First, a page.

Secret history of Japan’s plutonium buildup

United States Circumvented Laws To Help Japan Accumulate Tons of Plutonium, DC Bureau By Joseph Trento, on April 9th, 2012“…….From the very start, the Japanese breeder program was predicated on the belief that Japanese industry could do what the Americans and Europeans had failed to do – run the extremely complicated breeder cycle safely and profitably. That belief was rooted in Japan’s national self-confidence, nurtured by two generations of success in manufacturing. Japan’s dedicated and educated workforce and its special brand of quality management made it the world leader in a host of industries. Nuclear power generation would, it was believed, merely be one more success, made possible by Japan’s superior workers and management.
Thirty years ago even Japan’s harshest critics might have agreed that perhaps it could succeed where Western efforts had failed. But that optimism soon faded as a string of nuclear catastrophes demonstrated that nuclear industries are far different than any other. Both the Monju fast-breeder reactor in 1995 and the Tokai reprocessing plant in April 1997 suffered serious, accidental radiation leaks; both accidents were the subjects of attempted cover-ups. Most egregious was the fire and leak of radioactive sodium at the Monju FBR. Japan’s Power Reactor and Nuclear Fuel Development Corporation (PNC), the government corporation that operated Monju, lied repeatedly to the public about the accident. PNC attempted to suppress video footage that showed the cause of the accident: a ruptured pipe in a secondary cooling system that had spilled an estimated two to three tons of radioactive sodium – the largest such leak in the history of fast-breeder technology. One of the reasons PNC gave for releasing the misinformation was that Monju was too important to Japan’s energy program to jeopardize the reactor’s operation. In other words, the public’s safety was secondary to the breeder program.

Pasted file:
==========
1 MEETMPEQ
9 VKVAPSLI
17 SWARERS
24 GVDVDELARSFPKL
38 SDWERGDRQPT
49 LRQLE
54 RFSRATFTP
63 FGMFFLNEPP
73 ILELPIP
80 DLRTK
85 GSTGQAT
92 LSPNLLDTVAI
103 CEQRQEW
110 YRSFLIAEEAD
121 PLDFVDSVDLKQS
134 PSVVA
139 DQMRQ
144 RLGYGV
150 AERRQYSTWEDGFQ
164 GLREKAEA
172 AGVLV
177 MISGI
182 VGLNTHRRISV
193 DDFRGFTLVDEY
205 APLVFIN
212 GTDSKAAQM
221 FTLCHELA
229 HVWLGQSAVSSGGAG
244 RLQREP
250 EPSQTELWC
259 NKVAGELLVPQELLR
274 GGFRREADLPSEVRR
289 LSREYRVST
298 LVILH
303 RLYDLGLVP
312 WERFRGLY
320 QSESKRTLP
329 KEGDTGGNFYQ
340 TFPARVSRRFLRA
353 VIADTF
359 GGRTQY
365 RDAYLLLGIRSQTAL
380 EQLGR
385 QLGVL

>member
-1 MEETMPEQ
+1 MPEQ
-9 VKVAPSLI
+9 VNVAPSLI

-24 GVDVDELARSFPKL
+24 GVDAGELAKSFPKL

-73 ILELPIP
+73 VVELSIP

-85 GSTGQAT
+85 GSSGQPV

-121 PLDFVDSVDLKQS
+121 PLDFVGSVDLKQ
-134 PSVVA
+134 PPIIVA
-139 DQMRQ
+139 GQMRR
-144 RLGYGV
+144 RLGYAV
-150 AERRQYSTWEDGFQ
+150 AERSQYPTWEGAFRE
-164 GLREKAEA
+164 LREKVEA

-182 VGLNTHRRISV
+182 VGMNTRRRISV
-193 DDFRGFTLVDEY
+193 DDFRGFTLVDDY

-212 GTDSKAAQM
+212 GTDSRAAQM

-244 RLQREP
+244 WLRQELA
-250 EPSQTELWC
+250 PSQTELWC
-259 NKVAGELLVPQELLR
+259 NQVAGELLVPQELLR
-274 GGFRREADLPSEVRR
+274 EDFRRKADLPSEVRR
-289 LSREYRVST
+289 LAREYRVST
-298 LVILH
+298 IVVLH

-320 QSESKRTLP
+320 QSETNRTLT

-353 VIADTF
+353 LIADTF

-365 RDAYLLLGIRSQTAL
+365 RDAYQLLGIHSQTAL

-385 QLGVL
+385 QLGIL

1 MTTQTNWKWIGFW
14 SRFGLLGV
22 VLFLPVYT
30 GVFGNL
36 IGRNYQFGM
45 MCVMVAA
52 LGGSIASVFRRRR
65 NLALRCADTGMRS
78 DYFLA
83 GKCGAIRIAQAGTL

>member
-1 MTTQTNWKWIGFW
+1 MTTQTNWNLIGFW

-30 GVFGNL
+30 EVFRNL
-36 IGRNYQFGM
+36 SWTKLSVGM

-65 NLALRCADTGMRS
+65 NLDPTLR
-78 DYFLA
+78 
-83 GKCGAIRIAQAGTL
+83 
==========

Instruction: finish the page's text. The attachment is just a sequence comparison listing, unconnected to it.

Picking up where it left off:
Had it not been for a courageous act by a group of Fukui prefecture officials in the early morning of December 11, PNC’s attempted cover-up probably would have succeeded. Suspecting a cover-up, the officials entered the plant and secured the videotape. The action came as a direct result of a previous accident at Fukui’s Tsuruga Unit I reactor in the early 1980s. Fukui prefecture officials were not permitted to investigate that mishap. When the Monju accident took place, the officials were determined not to be turned away a second time. Following revelations that the agency itself had been involved in trying to withhold the video, a PNC executive committed suicide……. http://www.dcbureau.org/201204097128/national-se

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